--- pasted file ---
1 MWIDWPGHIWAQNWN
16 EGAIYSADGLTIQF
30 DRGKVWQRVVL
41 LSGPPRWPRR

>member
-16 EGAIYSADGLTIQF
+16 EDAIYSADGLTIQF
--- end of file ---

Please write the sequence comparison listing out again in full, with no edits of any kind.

1 MWIDWPGHIWAQNWN
16 EGAIYSADGLTIQF
30 DRGKVWQRVVL
41 LSGPPRWPRR

>member
-16 EGAIYSADGLTIQF
+16 EDAIYSADGLTIQF